Incontinence & Prostate Cancer: 7 Ways to Manage Symptoms & Preventative Care

Managing incontinence after prostate surgery can be challenging, but it doesn’t have to change your quality of life.

This article will tell you how to manage incontinence symptoms, how to keep your prostate healthy, and how to get free bladder control products with Aeroflow Urology. 

What Is Urinary Incontinence (UI)?

Urinary incontinence, or the loss of bladder control, is common in men. About 1 in 4 men experience urinary incontinence, and about 1 to 8.4% of men experience urinary dysfunction after prostate surgery.

Prostate Surgery & UI

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After undergoing surgical treatment, you may experience urinary control, voiding, and leakage issues. This is referred to as incontinence after prostate treatment (IPT). 

The types of prostate surgeries that cause IPT are:

  • Radical prostatectomy (open prostatectomy). This surgery involves the removal of the prostate gland, which can sometimes cause injury to the nerves and muscles of the bladder or urinary sphincters. The nerves that supply the erectile tissue and are responsible for erectile function can also be injured.
  • Radiation therapy. Radiation therapy uses high-energy rays to kill cancer cells. It may help eradicate prostate cancer. However, radiation treatment can further irritate the nerves and muscles of the bladder and surrounding tissue structures.
In hospital for prostate cancer surgeryIn hospital for prostate cancer surgery

Most men recover from prostate surgery after about 4 to 6 weeks.

Why Do You Experience UI After Prostate Surgery?

The urine in your bladder remains there until you void. When you pee, urine leaves the body through the urethra, forcing your bladder muscles to contract (detrusor muscles). The muscles of your internal urethral sphincter relax as the bladder muscles contract and allow the urine to flow. Your prostate gland surrounds your urethra, so it’s more challenging for your body to hold the urine following prostate surgery.

Types of UI You Can Experience Post-Prostatectomy

There are several types of UI you can experience after surgery, and each has its own symptoms. Stress urinary incontinence and post-void dribbling are the most common types of incontinence experienced in men post-prostate cancer treatment, such as a radical prostatectomy or radiation therapy, although some men may also experience urinary urge incontinence or a mix of both. Some men may also experience erectile dysfunction (ED) following surgery.

Your symptoms may range from severe incontinence to less intense. For some men, symptoms are short-term; for others, they can last for weeks, months, or years. Speak with your healthcare provider or urologist to determine which type of UI you’re experiencing.

  • Urge Incontinence: Also known as overactive bladder (OAB), people with urge incontinence will feel a strong impulse to urinate that occurs suddenly, sometimes resulting in urine dribble.
  • Stress Incontinence: You may have stress urinary incontinence if you experience urine leaks when sneezing, laughing, lifting heavy objects, or exercising.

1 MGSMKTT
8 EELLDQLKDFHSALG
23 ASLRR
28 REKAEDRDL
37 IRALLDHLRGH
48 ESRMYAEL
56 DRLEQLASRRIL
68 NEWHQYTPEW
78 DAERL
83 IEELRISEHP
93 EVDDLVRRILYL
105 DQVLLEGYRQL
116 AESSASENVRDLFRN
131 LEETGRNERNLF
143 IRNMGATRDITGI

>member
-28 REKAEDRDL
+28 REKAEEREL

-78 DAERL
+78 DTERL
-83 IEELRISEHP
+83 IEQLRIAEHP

• Mixed Incontinence: Mixed incontinence occurs in people who have more than one type of incontinence.
Recovering from prostate surgeryRecovering from prostate surgery
  • Post-Void Dribbling: Experiencing dribbling after emptying your bladder.
  • ED: The inability to maintain an erection during sexual intercourse. 

7 Ways to Manage Symptoms

Manage your UI symptoms after prostate surgery with these tips. 

1. Use Bladder Control Products

Use bladder control products to manage your UI symptoms following surgery. These supplies can help ease the stress of urine leaks and keep you comfortable all day. You may be able to get these products through Aeroflow Urology if you have Medicaid or another private insurance plan, so check if you qualify with our Eligibility Form! The best products for managing incontinence symptoms after prostate surgery include:

If you do qualify to receive products through Aeroflow Urology, we'll send you free samples, connect you with a Continence Care Expert, and ship your products on a monthly basis directly to your door in unmarked boxes for free!

2. Inquire About Additional Surgeries

Follow up with your provider about other surgeries that may help with IPT. Some options are:

  • Male sling: This is a minimally invasive treatment wherein a mesh-like tape is placed around the urethral bulb. This moves the urethra into a different position and helps with incontinence.
  • Artificial sphincter. AUS can help you if you have a weak sphincter muscle. First, an inflatable cuff is placed around your upper urethra and closes to prevent leakage. Next, a pump in the scrotum helps open and close the cuff. A small pressure-regulating balloon is also placed under the abdomen that holds urine back.

3. Do Pelvic Floor Exercises

Pelvic floor muscle training before prostatectomy surgery reduces post-prostatectomy incontinence, improves your quality of life, and improves pelvic floor muscle function. Engaging your pelvic floor muscles after surgery strengthens them and improves bladder control. Kegel exercises can also speed up your recovery time. You can also see a pelvic floor therapist for extra guidance. 

4. Ask About Medications 

Certain anticholinergic medications can help with incontinence by blocking nerve receptors in your bladder. Talk with your healthcare provider about which may work for you. These include:

  • Enablex
  • Vesicare
  • Ditropan XL.
  • Detrol LA.
  • An Oxytrol patch.
  • Oxybutynin 3% gel.
  • Imipramine
7 ways to manage incontinence after prostate surgery7 ways to manage incontinence after prostate surgery

5. Try Biofeedback

Weekly biofeedback sessions can lessen UI symptoms. During a session, a healthcare professional will insert a sensor into your rectum to send information to the biofeedback computer. Then, you will learn to contract your pelvic muscles based on the computer’s output.

6. Use Neuromuscular Electrical Stimulation

Neuromuscular electrical stimulation may help with regaining control of your bladder muscles. A probe is inserted into your anus during the treatment, and a current is passed through it to stimulate and contract your bladder muscles.

7. Try Bladder Training